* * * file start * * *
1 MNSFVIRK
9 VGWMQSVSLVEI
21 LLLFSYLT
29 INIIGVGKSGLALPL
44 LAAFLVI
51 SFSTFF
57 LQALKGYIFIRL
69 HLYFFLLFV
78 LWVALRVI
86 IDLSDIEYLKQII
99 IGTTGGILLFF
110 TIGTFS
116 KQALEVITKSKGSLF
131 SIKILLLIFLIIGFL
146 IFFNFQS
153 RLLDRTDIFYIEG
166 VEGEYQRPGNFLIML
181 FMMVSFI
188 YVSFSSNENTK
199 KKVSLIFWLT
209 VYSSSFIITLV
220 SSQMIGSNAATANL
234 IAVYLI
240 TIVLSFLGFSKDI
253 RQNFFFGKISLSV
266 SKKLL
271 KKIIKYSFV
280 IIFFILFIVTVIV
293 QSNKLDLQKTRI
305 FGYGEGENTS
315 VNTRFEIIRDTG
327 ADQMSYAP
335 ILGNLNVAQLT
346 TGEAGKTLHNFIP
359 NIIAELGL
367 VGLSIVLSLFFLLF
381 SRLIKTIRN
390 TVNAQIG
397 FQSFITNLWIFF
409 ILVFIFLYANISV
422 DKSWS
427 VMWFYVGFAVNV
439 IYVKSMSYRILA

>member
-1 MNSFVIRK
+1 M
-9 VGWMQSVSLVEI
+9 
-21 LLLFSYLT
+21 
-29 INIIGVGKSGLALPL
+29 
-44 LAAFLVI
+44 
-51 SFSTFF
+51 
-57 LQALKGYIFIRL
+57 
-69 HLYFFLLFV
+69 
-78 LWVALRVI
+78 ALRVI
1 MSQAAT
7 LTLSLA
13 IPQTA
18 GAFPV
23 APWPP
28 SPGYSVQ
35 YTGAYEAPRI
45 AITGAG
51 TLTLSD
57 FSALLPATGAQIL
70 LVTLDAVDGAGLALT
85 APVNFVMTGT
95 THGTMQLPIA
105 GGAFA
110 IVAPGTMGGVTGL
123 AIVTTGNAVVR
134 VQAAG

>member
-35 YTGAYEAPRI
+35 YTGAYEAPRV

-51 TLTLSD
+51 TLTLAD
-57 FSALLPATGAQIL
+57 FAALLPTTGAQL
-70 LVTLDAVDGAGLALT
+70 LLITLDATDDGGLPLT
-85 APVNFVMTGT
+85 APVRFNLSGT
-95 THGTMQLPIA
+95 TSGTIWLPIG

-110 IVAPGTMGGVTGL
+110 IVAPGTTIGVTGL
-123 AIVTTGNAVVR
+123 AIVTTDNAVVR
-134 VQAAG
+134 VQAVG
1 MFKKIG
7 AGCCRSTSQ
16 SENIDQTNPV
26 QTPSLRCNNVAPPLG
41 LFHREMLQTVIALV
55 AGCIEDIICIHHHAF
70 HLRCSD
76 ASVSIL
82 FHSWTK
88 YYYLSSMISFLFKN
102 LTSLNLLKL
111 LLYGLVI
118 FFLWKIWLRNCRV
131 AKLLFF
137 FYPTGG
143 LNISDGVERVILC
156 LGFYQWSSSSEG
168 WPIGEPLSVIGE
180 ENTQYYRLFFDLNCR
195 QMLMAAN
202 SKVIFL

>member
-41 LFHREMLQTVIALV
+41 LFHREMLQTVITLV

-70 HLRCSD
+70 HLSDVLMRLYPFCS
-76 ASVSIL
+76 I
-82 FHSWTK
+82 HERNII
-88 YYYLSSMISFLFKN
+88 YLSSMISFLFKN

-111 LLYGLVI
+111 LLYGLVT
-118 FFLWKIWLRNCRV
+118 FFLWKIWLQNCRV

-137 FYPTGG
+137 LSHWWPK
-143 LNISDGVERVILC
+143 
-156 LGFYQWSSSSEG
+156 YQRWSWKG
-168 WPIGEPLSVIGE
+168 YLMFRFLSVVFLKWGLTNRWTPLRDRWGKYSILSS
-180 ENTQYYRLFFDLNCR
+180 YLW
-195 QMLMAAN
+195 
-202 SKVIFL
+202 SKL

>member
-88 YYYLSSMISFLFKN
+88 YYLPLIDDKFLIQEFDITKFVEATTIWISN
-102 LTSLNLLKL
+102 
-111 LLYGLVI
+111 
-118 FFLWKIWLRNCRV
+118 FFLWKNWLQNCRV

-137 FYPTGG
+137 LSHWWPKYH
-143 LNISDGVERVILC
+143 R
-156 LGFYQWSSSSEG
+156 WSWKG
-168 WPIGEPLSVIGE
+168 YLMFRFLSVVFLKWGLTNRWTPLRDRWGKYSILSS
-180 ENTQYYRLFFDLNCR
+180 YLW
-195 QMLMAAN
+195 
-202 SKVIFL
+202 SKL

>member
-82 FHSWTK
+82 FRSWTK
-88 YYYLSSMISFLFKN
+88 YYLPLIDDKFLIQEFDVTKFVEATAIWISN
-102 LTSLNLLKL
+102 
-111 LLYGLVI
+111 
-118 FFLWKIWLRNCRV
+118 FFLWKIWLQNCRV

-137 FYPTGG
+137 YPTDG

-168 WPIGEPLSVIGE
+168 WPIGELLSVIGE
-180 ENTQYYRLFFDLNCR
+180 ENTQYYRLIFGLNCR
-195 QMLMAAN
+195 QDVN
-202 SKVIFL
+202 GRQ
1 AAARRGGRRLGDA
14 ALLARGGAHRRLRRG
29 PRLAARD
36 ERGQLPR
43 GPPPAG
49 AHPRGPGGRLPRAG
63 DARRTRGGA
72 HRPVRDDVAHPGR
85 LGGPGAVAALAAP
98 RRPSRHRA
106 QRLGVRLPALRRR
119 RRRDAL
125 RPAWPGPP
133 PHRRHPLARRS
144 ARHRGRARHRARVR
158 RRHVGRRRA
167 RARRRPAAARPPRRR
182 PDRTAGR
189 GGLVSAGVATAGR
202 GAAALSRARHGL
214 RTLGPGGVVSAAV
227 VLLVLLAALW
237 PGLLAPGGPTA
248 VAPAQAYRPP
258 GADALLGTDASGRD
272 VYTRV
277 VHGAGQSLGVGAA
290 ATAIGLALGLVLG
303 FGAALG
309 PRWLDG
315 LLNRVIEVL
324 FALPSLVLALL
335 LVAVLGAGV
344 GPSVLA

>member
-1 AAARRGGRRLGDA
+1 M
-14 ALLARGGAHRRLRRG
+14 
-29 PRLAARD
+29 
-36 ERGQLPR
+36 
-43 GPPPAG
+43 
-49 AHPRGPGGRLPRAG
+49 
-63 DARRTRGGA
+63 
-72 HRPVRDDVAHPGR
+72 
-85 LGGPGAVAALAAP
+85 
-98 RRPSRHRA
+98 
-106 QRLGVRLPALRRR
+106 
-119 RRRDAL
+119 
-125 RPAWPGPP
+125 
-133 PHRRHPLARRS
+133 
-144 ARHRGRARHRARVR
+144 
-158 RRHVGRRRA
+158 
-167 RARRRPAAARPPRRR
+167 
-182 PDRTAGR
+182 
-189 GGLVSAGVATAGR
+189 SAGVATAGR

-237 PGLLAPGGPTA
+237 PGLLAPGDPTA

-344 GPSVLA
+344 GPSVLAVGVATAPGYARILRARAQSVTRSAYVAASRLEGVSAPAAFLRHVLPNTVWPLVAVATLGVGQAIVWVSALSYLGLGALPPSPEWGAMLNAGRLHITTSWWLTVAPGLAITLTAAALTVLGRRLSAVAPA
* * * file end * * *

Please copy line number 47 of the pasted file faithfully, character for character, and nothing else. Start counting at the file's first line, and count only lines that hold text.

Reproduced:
-9 VGWMQSVSLVEI